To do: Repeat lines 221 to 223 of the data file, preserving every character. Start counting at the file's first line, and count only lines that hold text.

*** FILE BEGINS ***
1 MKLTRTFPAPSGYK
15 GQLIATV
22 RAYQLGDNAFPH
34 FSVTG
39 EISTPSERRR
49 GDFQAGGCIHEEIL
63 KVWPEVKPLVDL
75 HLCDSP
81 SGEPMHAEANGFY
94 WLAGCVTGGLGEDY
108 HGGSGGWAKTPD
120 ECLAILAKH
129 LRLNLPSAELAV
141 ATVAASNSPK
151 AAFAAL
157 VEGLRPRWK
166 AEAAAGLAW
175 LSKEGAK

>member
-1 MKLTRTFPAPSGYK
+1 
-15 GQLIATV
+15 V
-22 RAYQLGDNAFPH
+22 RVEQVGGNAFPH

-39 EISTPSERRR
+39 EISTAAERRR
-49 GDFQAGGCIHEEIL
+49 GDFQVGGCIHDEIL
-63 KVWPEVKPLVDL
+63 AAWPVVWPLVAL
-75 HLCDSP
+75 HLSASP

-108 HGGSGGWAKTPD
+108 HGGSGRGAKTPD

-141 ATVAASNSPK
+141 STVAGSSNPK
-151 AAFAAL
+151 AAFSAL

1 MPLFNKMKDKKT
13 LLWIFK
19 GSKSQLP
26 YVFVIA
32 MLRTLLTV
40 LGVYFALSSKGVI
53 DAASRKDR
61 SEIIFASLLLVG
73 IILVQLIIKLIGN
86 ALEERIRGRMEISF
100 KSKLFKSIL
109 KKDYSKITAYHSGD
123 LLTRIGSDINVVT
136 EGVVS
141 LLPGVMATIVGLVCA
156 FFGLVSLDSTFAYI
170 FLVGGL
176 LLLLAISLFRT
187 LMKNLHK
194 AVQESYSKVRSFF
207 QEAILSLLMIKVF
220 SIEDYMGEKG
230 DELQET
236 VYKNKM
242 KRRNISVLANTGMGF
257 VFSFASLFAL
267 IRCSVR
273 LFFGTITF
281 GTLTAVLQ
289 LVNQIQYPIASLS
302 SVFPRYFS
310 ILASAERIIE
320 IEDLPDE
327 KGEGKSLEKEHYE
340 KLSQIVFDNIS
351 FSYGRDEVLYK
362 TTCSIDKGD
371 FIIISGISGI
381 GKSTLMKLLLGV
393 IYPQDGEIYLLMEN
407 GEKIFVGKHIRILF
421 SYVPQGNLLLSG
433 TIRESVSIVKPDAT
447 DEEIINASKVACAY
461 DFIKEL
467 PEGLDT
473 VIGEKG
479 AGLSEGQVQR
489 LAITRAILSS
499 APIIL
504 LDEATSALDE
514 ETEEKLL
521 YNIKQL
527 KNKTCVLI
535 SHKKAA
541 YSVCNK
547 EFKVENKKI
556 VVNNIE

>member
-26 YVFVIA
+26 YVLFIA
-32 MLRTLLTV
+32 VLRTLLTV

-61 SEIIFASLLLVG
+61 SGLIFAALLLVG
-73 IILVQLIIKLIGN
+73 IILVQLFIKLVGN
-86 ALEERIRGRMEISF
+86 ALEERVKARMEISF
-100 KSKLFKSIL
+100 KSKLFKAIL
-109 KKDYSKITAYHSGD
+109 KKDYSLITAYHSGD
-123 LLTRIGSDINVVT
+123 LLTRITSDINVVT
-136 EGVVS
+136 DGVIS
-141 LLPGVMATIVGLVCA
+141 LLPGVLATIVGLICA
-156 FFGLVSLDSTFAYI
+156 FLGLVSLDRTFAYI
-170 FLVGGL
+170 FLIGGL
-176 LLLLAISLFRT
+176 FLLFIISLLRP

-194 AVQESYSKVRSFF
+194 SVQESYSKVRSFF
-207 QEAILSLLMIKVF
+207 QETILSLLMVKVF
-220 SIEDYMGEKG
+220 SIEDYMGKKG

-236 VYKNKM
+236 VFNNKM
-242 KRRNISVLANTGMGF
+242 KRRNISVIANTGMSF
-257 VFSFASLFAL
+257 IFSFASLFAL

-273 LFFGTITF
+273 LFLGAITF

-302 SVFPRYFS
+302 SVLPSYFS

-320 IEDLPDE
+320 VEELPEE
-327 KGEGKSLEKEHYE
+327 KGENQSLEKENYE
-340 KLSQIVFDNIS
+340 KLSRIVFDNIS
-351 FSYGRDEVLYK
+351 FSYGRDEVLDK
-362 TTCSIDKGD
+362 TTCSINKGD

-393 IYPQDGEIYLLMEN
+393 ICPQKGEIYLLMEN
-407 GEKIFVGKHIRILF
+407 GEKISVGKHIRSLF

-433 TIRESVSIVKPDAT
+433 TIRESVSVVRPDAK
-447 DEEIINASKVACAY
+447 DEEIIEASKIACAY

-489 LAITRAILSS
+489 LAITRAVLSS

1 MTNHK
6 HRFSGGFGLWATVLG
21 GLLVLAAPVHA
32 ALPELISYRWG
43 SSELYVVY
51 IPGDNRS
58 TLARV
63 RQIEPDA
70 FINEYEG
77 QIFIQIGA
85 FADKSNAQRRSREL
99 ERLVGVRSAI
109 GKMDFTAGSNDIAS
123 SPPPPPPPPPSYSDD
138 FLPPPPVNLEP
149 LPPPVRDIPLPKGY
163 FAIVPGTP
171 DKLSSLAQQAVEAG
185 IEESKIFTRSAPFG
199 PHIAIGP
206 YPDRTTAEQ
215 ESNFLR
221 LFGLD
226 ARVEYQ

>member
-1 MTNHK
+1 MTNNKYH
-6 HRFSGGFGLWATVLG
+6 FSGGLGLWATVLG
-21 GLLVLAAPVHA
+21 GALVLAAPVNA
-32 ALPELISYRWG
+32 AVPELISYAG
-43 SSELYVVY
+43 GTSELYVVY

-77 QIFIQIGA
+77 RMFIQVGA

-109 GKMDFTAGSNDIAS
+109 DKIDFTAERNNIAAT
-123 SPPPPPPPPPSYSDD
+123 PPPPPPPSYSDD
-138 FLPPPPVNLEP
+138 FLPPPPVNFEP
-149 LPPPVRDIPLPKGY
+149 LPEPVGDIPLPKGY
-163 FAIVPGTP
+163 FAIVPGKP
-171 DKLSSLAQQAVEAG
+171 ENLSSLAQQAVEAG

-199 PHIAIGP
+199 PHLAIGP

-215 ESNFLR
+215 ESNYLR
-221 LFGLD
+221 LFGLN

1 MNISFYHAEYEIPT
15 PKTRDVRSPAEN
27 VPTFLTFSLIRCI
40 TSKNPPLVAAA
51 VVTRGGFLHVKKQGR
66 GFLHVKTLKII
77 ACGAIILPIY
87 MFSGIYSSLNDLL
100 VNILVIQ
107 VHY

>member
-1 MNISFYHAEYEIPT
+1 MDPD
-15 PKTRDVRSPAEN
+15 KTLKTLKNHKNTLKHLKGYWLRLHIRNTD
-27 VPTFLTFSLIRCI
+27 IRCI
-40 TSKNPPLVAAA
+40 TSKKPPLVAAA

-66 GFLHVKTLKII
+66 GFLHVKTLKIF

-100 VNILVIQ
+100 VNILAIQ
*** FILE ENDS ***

66 GFLHVKTLKII
77 ACGAIILPIY
87 MFSGIYSSLNDLL